July 13, 2015

Marijuana: The Next Trend in Juicing? (UrbanFarmOnline.com)

If you have a juicer, chances are you’ve used produce from your garden to make your morning smoothie. Monday’s smoothie may contain lots of fruit. Tuesday’s may have more vegetables. Perhaps you always include kale no matter what day it is. For Katie Marsh, a rheumatoid arthritis sufferer from Madawaska, Maine, her daily ingredient is cannabis.

“To drink it straight is kind of bitter, but it’s not at all objectionable in a smoothie,” she told Fox News.

After trying various treatments for her condition with little to no results, Marsh, who was living in California at the time, decided to obtain her medical marijuana card. After revealing her plan, a friend suggested she juice it instead of smoke it, Fox News reports.

“I had never heard of it before but it immediately resonated with me,” Marsh said.

Marsh met with Dr. William Courtney to discuss which strains to seek out. Courtney, a physician, raw dietary cannabis leading expert and researcher out of Mendocino, Calif., told Fox News that around 8,000 of his patients have seen positive results from raw dietary cannabis. They juice it, blend it or chop it up and add it to coleslaw. He said that “one of the biggest benefits is the positive effect cannabis has on the body’s endogenous cannabinoid system, which is made up of endocannabinoids, or chemical compounds found throughout the body that perform different processes … when the brain’s cannabinoid system is activated, it triggers the release of antioxidants that remove damaged cells and improve the efficiency of the mitochondria, which generate energy for the cells. This process, in turn improves brain function.” He believes cannabis should be in everyone’s regular diet.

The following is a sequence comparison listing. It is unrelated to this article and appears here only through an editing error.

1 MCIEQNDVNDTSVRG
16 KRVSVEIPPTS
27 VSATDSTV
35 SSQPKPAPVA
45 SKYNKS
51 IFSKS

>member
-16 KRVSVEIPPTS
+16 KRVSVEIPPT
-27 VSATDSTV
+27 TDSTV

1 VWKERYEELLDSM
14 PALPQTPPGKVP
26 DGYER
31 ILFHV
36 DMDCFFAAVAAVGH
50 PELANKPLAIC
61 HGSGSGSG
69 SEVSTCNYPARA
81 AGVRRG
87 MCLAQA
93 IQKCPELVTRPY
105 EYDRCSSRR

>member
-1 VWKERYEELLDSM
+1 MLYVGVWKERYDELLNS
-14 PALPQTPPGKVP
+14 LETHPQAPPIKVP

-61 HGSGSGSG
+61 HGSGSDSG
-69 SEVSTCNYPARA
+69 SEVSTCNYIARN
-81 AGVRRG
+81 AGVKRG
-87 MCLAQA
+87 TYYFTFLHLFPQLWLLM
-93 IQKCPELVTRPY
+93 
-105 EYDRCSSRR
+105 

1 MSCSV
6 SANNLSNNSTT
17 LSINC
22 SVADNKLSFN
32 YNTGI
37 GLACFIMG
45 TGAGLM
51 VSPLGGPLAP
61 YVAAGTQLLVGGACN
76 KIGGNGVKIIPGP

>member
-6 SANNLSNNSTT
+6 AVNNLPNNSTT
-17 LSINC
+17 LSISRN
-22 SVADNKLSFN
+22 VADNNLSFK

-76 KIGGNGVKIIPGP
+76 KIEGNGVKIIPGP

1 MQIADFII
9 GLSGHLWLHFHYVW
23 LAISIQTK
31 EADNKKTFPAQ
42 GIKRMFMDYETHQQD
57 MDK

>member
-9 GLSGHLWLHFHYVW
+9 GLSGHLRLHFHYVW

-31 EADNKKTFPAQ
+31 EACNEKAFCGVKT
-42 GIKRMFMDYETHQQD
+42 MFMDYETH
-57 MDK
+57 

Dr. Courtney isn’t the only physician who believes in the benefits of raw cannabis. According to Fox News, double board certified surgeon and managing director and co-founder of NYC Surgical Associates Dr. David A. Greuner said “juicing raw cannabis has the same therapeutic effects for certain conditions and in certain populations that smoking medical marijuana does.” The relieving of pain and nausea was cited as a way raw dietary cannabis can help an ailing individual.

The difference between heated forms of cannabis (smoked, in baked goods, vaporized) and raw dietary cannabis is that the latter doesn’t make you high, Fox News reports. Courtney did state, however, that one or two of his 8,000 patients reported having an allergic reaction when the raw leaf touched their skin and that one in 1,000 of his patients reported experiencing psychoactive effects after eating both the leaf and flower. Courtney now advises against ingesting both the leaf and flower.

Even though Marsh and doctors have cited the benefits of ingesting raw dietary cannabis, there is still the issue of obtaining it, given that it is only legal in 23 states and the District of Columbia. Courtney would like access to improve, while Marsh has released a book called “Juicing Cannabis for Healing.” She hopes to one day find it in the frozen foods section of Whole Foods.

 


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